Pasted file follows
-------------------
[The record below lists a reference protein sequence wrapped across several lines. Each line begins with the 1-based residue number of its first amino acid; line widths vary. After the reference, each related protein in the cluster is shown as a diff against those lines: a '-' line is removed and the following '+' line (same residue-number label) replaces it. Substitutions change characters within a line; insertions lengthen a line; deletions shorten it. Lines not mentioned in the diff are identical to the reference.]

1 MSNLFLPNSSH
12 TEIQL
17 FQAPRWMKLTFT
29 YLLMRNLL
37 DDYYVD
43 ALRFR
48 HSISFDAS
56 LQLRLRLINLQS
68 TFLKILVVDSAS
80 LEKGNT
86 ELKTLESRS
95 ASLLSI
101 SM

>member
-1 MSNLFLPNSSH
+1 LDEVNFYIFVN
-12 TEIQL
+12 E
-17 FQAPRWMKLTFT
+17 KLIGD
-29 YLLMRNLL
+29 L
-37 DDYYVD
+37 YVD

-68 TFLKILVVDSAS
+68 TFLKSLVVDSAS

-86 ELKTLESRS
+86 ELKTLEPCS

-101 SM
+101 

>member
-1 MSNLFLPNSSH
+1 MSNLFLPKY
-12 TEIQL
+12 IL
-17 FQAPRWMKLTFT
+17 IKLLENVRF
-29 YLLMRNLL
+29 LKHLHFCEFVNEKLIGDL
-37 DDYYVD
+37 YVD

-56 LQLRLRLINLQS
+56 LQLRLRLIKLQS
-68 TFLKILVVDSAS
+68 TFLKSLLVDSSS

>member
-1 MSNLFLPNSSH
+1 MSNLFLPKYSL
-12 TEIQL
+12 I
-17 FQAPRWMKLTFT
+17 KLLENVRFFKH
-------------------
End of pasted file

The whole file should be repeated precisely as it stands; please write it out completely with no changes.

[The record below lists a reference protein sequence wrapped across several lines. Each line begins with the 1-based residue number of its first amino acid; line widths vary. After the reference, each related protein in the cluster is shown as a diff against those lines: a '-' line is removed and the following '+' line (same residue-number label) replaces it. Substitutions change characters within a line; insertions lengthen a line; deletions shorten it. Lines not mentioned in the diff are identical to the reference.]

1 MSNLFLPNSSH
12 TEIQL
17 FQAPRWMKLTFT
29 YLLMRNLL
37 DDYYVD
43 ALRFR
48 HSISFDAS
56 LQLRLRLINLQS
68 TFLKILVVDSAS
80 LEKGNT
86 ELKTLESRS
95 ASLLSI
101 SM

>member
-1 MSNLFLPNSSH
+1 LDEVNFYIFVN
-12 TEIQL
+12 E
-17 FQAPRWMKLTFT
+17 KLIGD
-29 YLLMRNLL
+29 L
-37 DDYYVD
+37 YVD

-68 TFLKILVVDSAS
+68 TFLKSLVVDSAS

-86 ELKTLESRS
+86 ELKTLEPCS

-101 SM
+101 

>member
-1 MSNLFLPNSSH
+1 MSNLFLPKY
-12 TEIQL
+12 IL
-17 FQAPRWMKLTFT
+17 IKLLENVRF
-29 YLLMRNLL
+29 LKHLHFCEFVNEKLIGDL
-37 DDYYVD
+37 YVD

-56 LQLRLRLINLQS
+56 LQLRLRLIKLQS
-68 TFLKILVVDSAS
+68 TFLKSLLVDSSS

>member
-1 MSNLFLPNSSH
+1 MSNLFLPKYSL
-12 TEIQL
+12 I
-17 FQAPRWMKLTFT
+17 KLLENVRFFKH